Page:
METHODS: This was a hospital-based case-control study. We analyzed the methylation status of CpG islands in the RASSF1A gene in histopathologically confirmed ovarian cancer samples and histopathologically normal ovarian tissues using methylation specific polymerase chain reaction (MS-PCR). Chi square test with odds ratio was used to ascertain whether the results were statistically significant and a p-value <0.01 was considered statistically significant.

RESULTS: Subjects with histopathologically confirmed ovarian carcinoma (50 cases) and histopathologically confirmed normal ovaries (20 controls) were evaluated. The epigenetic analysis of the cases and controls revealed that the Kashmiri population has a different hypermethylation profile of RASSF1A gene promoter. We found that 66% of the cases had RASSF1A promoter hypermethylation as compared to normal controls in which only 10% were hypermethylated. The association of promoter hypermethylation with ovarian cancer was statistically significant (OR=17.47, 95% CI=3.62-84.32, p=0.0001).

CONCLUSION: The RASSF1A gene promoter is often methylated in ovarian cancer patients of Kashmiri origin. The hypermethylation of RASSF1A may be one of the mechanisms that derive uninterrupted cell division and growth, a hallmark of malignant cells. Whether growth rate of cancer cells is decreased by modulating RASSF1A gene expression with demethylating agents and DNA methylation inhibitors needs further study.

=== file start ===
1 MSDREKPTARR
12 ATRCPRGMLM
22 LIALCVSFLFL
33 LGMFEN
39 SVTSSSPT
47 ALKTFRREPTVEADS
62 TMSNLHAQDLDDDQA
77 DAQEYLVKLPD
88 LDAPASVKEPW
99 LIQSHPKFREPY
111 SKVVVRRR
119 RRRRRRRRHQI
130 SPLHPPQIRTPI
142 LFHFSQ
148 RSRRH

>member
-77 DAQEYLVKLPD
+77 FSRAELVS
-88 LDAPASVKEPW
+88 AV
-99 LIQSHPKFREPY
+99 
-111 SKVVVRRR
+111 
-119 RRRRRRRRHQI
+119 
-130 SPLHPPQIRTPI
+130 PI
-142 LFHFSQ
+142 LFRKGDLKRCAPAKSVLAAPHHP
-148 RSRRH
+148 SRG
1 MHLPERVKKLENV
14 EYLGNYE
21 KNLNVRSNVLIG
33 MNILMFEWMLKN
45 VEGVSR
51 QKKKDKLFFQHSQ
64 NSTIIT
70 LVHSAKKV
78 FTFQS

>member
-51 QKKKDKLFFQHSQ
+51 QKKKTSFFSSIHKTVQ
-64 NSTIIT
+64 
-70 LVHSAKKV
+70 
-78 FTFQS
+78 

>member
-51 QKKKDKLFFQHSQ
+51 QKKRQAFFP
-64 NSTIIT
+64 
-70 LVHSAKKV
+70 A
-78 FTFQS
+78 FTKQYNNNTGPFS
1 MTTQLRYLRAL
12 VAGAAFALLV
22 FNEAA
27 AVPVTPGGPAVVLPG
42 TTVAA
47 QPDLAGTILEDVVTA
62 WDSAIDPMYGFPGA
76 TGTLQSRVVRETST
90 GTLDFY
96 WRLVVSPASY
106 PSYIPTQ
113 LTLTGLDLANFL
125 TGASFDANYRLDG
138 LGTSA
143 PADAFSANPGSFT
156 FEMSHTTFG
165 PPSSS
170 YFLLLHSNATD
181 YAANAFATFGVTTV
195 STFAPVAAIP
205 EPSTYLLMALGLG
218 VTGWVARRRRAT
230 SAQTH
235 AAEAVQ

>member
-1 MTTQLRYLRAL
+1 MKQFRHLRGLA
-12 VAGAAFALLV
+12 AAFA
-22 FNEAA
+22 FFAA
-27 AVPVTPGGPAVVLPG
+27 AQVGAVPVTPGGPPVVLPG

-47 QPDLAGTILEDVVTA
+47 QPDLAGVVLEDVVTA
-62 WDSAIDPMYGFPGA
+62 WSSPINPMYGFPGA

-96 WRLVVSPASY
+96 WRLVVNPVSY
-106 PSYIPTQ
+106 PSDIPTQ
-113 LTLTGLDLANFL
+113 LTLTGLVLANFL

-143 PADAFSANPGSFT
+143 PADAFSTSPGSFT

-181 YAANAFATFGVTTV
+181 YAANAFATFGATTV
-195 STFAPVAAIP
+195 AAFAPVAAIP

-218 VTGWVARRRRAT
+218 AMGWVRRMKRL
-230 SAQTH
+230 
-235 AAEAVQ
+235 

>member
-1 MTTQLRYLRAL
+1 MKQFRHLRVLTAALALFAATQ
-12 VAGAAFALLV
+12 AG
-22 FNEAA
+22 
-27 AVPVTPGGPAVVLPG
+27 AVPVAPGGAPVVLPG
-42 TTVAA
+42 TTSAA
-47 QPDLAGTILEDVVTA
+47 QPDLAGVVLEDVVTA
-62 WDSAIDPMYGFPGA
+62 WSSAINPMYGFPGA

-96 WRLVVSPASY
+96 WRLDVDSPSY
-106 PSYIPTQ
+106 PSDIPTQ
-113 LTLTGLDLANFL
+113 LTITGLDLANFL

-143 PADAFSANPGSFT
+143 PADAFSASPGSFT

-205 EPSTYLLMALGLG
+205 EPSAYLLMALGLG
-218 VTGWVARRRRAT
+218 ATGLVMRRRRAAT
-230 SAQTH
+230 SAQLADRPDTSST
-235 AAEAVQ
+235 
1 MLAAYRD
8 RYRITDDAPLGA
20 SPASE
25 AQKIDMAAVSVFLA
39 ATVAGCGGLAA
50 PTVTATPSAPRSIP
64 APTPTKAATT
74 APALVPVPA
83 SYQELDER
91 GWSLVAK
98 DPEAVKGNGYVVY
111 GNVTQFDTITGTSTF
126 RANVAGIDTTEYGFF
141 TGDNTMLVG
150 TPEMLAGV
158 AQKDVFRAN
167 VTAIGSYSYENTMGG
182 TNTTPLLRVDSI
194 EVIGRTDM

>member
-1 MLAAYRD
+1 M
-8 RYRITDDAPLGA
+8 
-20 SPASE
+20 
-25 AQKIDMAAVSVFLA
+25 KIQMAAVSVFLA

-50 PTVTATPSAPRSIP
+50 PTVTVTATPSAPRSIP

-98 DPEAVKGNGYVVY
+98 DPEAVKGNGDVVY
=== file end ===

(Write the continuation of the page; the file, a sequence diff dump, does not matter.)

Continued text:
Key Words: Hypermethylation; Ovarian Cancer; RASSF1A gene; Kashmiri; MS-PCR




Ovarian cancer is the fifth most common cancer among women, and it causes more deaths than any other type of female reproductive cancer [1]. In United States, approximately 22,430 new cases of ovarian cancer are diagnosed annually. Estimates indicate that 1 in 70 women will develop ovarian cancer in her lifetime, which accounts for 3.3% of all new cases of cancer [2-5]. The risk for developing ovarian cancer appears to be affected by several factors. Women with a personal history of breast cancer or a family history of breast or ovarian cancer have an increased risk for ovarian cancer. Older women are at the highest risk for developing ovarian cancer [6].JPMS-VOL3-ISSUE2-PAGES87-91-IMAGE1